I think that I would much prefer a clamping system that locked via an adjustable cam rather than using a wingnut as is portrayed in the online images of Snapmaker 2 that I have seen. I would have thought that the main advantage is that a cam may be set to apply the same pressure on every application. It is tough to do that with a wingnut that is being tightened and loosened many times during a project. Marking a wooden project is also inevitable unless a wide clamping area and packing is used.

The mark one clamps impinged far too much on the available working area, in my opinion. they also marked my workpieces if I was not too careful about the force being applied through the clamp. I often used additional packing under them but the mark 1 clamp system becomes very unwieldy when the clamp has to be tightened using two independently adjusted screws.

I understand that the working area is defined by where the ‘X’ and ‘Y’ axis rails are but my latest test gave me some indication of where the limitations of movement sit. I could possibly extend the available work area using that data. I had tested a 200 x 40mm workpiece on the ‘Y’ axis yesterday and I applied the laser cutter in two separate file segments. I am happy to say that it worked well and the segments that were etched were joined at the predicted points, without the workpiece crashing into anything despite the fact I am using my Snapmaker in an enclosure.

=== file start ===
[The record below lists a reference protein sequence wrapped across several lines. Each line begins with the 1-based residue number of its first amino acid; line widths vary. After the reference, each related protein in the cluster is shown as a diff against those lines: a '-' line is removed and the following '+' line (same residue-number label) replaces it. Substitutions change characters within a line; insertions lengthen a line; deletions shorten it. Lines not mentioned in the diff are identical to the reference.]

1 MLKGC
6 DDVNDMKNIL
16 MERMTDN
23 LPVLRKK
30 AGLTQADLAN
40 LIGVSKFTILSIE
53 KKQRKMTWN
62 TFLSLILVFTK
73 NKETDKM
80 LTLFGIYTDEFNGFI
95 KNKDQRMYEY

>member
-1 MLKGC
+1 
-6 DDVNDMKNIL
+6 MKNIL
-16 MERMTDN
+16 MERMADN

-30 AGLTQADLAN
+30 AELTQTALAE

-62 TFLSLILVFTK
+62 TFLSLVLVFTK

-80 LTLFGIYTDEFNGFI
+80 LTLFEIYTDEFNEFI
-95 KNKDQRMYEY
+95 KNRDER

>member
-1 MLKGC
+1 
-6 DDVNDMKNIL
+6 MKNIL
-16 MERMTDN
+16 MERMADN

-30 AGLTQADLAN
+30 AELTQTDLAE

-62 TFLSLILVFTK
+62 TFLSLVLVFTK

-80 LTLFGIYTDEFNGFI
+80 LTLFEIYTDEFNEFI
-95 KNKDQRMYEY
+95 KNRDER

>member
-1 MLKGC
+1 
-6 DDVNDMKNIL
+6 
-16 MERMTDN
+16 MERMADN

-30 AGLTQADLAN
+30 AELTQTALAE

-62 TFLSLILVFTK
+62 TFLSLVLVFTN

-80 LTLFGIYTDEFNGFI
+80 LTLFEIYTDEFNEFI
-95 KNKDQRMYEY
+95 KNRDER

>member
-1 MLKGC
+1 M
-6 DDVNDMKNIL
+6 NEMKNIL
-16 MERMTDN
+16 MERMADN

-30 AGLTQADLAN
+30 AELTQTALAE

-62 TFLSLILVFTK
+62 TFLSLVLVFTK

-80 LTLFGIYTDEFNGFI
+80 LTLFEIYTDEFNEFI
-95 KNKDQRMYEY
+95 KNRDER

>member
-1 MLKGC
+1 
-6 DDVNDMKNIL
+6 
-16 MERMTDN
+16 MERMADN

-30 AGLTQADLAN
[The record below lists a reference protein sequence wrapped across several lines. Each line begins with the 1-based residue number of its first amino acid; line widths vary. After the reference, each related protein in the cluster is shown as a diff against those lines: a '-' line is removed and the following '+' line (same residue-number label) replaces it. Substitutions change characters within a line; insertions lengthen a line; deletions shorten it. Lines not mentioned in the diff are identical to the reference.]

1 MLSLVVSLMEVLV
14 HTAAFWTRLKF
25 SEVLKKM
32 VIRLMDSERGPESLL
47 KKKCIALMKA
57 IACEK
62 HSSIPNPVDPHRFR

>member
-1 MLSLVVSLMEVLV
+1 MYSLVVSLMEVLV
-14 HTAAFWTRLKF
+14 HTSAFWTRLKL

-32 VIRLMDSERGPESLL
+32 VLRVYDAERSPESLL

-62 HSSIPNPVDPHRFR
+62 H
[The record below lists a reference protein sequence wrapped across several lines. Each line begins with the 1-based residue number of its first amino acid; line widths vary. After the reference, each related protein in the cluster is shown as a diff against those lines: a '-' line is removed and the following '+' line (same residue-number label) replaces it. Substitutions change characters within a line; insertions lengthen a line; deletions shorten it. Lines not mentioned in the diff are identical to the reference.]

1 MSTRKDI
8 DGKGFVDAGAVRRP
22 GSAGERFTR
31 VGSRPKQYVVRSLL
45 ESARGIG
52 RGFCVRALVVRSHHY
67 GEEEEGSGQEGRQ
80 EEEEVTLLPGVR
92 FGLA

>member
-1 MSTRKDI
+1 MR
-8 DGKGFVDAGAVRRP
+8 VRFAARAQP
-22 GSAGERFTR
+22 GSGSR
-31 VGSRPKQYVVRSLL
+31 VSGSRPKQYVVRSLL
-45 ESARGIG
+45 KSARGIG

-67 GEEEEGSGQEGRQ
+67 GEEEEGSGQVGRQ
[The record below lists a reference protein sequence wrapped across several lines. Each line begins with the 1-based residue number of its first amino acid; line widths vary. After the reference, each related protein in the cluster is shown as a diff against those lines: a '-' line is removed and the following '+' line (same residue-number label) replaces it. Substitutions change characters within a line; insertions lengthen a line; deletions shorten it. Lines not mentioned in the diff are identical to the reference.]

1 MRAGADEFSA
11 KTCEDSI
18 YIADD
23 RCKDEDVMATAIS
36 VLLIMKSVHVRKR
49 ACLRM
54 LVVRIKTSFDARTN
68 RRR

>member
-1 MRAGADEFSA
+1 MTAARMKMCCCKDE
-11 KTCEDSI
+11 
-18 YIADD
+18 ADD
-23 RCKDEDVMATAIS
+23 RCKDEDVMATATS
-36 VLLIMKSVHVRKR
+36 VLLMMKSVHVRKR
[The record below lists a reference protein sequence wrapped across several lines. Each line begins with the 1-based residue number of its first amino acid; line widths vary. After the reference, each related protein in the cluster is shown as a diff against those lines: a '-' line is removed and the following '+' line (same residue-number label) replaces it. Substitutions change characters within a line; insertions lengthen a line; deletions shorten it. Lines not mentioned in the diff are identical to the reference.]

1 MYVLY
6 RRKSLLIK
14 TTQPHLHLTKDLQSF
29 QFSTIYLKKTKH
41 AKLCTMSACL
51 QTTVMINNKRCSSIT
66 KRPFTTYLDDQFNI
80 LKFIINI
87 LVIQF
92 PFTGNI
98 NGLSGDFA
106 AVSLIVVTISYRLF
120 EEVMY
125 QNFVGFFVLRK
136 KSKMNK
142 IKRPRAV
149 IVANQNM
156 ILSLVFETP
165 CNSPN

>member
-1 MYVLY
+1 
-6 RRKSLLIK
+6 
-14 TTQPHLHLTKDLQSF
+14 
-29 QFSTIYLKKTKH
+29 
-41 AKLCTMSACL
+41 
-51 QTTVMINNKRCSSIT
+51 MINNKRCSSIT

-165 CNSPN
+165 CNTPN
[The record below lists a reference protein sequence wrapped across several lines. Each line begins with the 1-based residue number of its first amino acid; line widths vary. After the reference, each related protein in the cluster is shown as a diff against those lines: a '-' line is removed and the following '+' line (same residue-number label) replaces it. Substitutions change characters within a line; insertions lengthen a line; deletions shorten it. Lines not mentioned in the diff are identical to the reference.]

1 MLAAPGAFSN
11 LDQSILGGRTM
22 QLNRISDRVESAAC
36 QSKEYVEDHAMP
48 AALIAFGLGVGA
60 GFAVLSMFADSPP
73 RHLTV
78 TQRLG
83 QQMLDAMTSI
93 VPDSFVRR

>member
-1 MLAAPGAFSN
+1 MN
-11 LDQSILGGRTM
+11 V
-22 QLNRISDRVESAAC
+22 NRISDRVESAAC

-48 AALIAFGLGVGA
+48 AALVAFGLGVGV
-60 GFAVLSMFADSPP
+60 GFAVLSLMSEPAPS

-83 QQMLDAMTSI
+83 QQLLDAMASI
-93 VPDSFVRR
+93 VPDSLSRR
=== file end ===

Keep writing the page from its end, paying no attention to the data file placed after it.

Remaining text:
edit: to show 200 x 40mm workpiece and to comment on how tightly focussed the laser beam appears in this shot. :thinking: Pure serendipity. :crazy_face:

a second edit to show an enlarged image of the laser beam… the photo was taken on a phone.

I believe on the 2.0 they use something like this:

I would recommend putting them in from the bottom.

I also hope to use a clamping set as seen in the following drawing when my snapmaker will arrive